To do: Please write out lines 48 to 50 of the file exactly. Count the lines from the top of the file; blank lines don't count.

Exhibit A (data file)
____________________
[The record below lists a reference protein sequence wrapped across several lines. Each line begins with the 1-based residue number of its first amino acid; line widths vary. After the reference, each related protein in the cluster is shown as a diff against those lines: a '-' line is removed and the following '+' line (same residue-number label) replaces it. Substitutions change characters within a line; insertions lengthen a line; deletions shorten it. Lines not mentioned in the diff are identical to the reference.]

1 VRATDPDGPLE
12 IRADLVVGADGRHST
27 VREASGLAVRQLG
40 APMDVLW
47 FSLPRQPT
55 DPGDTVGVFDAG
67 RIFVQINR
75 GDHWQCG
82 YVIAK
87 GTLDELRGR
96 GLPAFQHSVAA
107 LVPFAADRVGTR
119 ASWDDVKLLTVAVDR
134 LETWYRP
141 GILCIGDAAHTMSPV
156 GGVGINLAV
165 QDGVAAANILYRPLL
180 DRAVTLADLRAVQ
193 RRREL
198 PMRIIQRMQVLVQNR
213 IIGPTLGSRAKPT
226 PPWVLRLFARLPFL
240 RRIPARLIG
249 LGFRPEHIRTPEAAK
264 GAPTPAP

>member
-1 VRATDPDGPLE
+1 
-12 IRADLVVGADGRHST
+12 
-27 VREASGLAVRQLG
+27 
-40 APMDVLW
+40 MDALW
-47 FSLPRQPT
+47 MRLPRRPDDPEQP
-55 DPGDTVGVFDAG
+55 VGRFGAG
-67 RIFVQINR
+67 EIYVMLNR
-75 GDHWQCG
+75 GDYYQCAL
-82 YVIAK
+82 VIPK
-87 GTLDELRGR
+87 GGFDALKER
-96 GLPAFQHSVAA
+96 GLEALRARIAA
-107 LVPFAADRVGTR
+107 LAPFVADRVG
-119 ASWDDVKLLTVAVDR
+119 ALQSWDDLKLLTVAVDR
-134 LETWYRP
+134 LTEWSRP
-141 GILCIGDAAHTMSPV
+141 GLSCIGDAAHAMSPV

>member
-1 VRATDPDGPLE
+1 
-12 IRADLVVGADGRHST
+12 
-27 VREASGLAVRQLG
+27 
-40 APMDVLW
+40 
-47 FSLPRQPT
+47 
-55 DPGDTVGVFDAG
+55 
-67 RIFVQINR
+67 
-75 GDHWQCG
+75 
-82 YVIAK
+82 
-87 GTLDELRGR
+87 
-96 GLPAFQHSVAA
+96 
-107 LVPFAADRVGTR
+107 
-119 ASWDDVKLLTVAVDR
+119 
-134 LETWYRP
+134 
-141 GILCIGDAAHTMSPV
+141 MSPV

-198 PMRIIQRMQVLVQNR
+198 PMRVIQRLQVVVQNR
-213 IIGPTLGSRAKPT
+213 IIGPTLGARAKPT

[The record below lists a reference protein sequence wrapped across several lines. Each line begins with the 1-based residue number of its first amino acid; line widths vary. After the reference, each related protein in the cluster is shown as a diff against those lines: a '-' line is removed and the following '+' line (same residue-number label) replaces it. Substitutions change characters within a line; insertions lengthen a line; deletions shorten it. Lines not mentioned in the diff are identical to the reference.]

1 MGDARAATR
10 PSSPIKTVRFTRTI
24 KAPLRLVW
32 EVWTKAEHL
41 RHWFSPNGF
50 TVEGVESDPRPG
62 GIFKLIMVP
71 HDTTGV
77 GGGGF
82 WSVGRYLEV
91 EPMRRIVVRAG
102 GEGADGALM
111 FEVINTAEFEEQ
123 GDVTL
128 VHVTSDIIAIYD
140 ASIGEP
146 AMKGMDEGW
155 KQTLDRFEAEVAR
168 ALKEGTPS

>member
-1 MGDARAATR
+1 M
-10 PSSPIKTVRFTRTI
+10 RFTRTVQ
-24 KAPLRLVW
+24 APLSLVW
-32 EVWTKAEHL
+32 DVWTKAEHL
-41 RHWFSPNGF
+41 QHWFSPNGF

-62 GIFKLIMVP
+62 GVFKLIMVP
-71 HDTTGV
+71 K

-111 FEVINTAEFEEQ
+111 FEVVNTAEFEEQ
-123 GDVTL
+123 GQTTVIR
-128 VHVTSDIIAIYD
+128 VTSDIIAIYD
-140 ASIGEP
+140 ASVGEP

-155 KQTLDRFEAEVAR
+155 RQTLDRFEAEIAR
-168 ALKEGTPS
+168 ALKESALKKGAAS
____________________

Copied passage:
-96 GLPAFQHSVAA
+96 GLEALRARIAA
-107 LVPFAADRVGTR